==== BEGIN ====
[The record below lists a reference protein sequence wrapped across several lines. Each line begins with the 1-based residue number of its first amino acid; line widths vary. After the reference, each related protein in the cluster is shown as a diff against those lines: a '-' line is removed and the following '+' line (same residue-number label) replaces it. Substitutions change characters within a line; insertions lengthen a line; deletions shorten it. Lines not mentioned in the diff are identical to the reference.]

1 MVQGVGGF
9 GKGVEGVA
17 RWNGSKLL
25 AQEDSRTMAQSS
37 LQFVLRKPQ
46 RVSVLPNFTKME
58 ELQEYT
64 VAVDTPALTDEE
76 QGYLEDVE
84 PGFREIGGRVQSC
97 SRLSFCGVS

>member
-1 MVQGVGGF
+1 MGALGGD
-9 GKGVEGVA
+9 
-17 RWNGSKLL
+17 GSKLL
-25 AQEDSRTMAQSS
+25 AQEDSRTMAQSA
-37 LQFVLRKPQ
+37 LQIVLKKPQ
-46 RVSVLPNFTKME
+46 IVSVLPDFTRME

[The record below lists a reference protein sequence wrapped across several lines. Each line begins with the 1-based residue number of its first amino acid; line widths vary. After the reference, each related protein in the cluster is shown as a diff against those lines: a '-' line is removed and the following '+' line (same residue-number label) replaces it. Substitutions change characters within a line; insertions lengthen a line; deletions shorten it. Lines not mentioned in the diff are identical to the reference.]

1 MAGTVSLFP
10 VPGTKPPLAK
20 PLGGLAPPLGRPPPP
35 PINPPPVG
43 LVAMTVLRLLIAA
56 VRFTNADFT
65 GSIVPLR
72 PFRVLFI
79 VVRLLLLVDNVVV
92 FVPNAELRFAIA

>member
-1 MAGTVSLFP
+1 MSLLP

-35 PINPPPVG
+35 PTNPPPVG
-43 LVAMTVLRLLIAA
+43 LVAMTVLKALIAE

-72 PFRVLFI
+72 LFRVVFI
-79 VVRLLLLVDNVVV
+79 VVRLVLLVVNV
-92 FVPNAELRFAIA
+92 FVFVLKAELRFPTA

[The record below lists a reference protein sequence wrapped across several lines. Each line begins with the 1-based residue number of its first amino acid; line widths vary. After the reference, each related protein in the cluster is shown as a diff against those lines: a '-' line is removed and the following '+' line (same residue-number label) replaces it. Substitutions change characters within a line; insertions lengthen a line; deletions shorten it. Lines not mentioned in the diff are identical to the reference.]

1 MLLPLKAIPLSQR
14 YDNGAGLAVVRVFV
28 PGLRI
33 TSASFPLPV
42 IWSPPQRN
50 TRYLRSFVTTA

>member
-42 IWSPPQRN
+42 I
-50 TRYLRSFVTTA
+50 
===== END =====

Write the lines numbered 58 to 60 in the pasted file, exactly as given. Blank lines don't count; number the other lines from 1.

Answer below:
-42 IWSPPQRN
+42 I
-50 TRYLRSFVTTA